In a randomized controlled study of 108 adults, the researchers compared three different breathwork exercises, in which participants deliberately guided their breathing in various ways, and mindfulness meditation, in which people observed their breathing but didn’t try to control it. The participants did the breathwork at home, following video instructions.

One group of participants was told to practice cyclic sighing. Participants were instructed to slowly inhale through the nose to expand the lungs, and inhale again to maximally fill the lungs. Then they were asked to slowly and fully exhale the breath through the mouth.

A second group focused on box breathing, which is spending the same amount of time slowly inhaling, holding the breath, exhaling and holding, before repeating the sequence.

A third group practiced cyclic hyperventilation, which “emphasizes inhalation rather than exhalation. It’s kind of the mirror image of the cyclic sighing exercise,” said Spiegel, a professor of psychiatry and behavioral sciences, and director of the Center on Stress and Health at Stanford University.

They took one deep inhalation through the nose, exhaled passively and then let the air “fall out from the mouth,” he said. Every 30 cycles, they would hold the breath after passive exhalation for 15 seconds.

The fourth group performed mindfulness meditation, which emphasized being aware of breathing and their body — as opposed to actively controlling their breathing.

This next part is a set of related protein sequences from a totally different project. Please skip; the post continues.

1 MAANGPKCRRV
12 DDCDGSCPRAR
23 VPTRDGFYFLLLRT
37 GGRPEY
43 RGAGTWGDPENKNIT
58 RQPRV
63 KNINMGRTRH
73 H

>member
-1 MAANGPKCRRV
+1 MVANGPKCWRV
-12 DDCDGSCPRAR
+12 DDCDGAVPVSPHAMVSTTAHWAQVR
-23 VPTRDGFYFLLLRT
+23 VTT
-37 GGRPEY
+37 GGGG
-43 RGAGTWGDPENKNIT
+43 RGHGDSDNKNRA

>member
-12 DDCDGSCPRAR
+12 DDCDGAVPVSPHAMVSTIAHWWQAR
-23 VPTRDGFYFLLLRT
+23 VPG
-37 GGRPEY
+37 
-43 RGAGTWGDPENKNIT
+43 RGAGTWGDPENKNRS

After 28 days, participants in both the mindfulness meditation and breathwork groups reported having more positive feelings and fewer negative ones compared with before they began their respective practices. Participants in both groups also reported reduced feelings of anxiety.

“That’s not bad for five minutes a day,” Spiegel said. “It seems that practicing some control over your respiration is a kind of entry into one way of controlling your autonomic activity.”

The positive effects of breathwork took time to kick in: The more days the participants spent doing their breathing exercises, the better they felt each successive day.

Cyclic sighing appeared to be particularly effective among the different breathing exercises. Participants in this group reported even greater positive mood improvements compared with participants who practiced mindfulness meditation.

The key to mindfulness meditation, however, is to practice it as a daily life routine for an extended period of time, said Gemignani, who was not involved in the study and who provides longer breathwork and meditation interventions to his patients. “I think five minutes are too short for inducing benefits for subjects.”

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